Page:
The Imitation Game (UK-US, 2014)

Genius hero

Genius hero

Alan Turing wasn’t diagnosed as ‘Asperger’s’ but Benedict Cumberbatch plays him, entirely reasonably, as if he had the syndrome. It is a quite extraordinary performance, not far from his Sherlock but more nuanced. The story of the Enigma code breakers is a great one and the script, which has been criticised in some quarters, marshals the history well to give a gripping account of how World War II was, at the least, shortened. I found the brief representations of wartime Britain, such as the evacuation of children, particularly effective in showing a nation under siege and on the brink. Into the breech steps the ill-fitting ‘nerds’ who, while struggling to decode social niceties, are happy solving puzzles, whether word or number based.

The wartime narrative is framed by Turing’s arrest in the early ’50s and so emphasises the shameful treatment of male homosexuals by the British state before decriminalisation in late 1960s. The final scene where his one time fiancee, well played by Keira Knightley, tries to help him is extremely moving.

Code cracking isn’t cinematic gold but the film remains gripping throughout; a Guardian reviewer suggested the film struggled to engage because we know the outcome. I think this is just daft; how often don’t we know the outcome of a mainstream film? Better from the Guardian is Ben Walter‘s suggestion that it is the queerest film to hit the multiplexes in years. The queerness he refers to isn’t simply Turing’s sexuality, his difference from the norm in terms of his social behaviour is also queer and celebrated rather than simply used to signify some kind of perversion. At the least most viewers of the film will find themselves sympathising with an outcast and maybe recognise that difference is actually good.

My one criticism is, Knightley’s Joan Clarke apart, women’s role in the code breaking seems underplayed; it’s not even entirely clear what Clarke’s contribution was. A minor blemish on a major triumph. Cumberbatch could win an Oscar for this as the Academy like portrayals of mental illness; but, of course, as the film shows, neither Asperger’s nor homosexuality is an illness.

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Interstellar (US-UK, 2014)

Mind bending reality

Mind bending reality

I’ve been avoiding Interstellar a bit because I’ve been seeing the marketing for nearly a year. Also the trailer made it seem like Terrence Malick was going to tackle the meaning of life again with Matthew McConaughey’s portentous voiceover allied to poetic imagery. Thankfully it’s much more engaging and at least as profound as Malick’s movie. It’s true the script clunks occasionally but I can forgive that in a film with immense ambition: bringing ‘hard’ SF to the masses. Einstein’s Theory of Relativity can rarely have been represented so dramatically.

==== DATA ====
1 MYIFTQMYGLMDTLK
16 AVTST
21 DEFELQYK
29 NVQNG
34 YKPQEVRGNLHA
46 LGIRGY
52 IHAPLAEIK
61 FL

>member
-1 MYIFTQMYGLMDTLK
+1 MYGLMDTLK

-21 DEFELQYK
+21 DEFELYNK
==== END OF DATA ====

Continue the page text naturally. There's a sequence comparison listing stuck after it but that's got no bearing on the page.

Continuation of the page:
Also striking for SF was the film’s emotive heft; often, in the genre, the characters are subservient to the ideas (that’s certainly not a criticism). The portrayal of the father-daughter relationship, and the discussions about love, are extremely moving. This is aided by performances that inspire belief in the characters; McConaughey’s obviously’s hit a hot streak and MacKenzie Foy (as the 10 year version) is his equal.

Visually the film is brilliant and I liked (if that’s the word) the portrayal of the dying Earth; a fate we’re hurtling toward at the moment. Will most of the audience understand that the Nolans are making a comment on our treatment of the planet? The name of Matt Damon (uncredited) character – Mann – suggests that he personifies masculinity (I won’t spoil).

Hans Zimmer’s score is exceptionally good; the use of the organ reminded me of Solaris (USSR, 1972) a film that, at the time, was called Russia’s answer to 2001: A Space Odyssey. Kubrick’s landmark film is a touchstone for the Nolans; it was a favourite of mine for many years but it disappointed me last time I saw it, I shall have to revisit it.

Even approaching three hours Interstellar isn’t too long as there’s plenty of mind bending physics as well as physical tension to make this particular Hollywood roller coaster ride a great mind-body experience.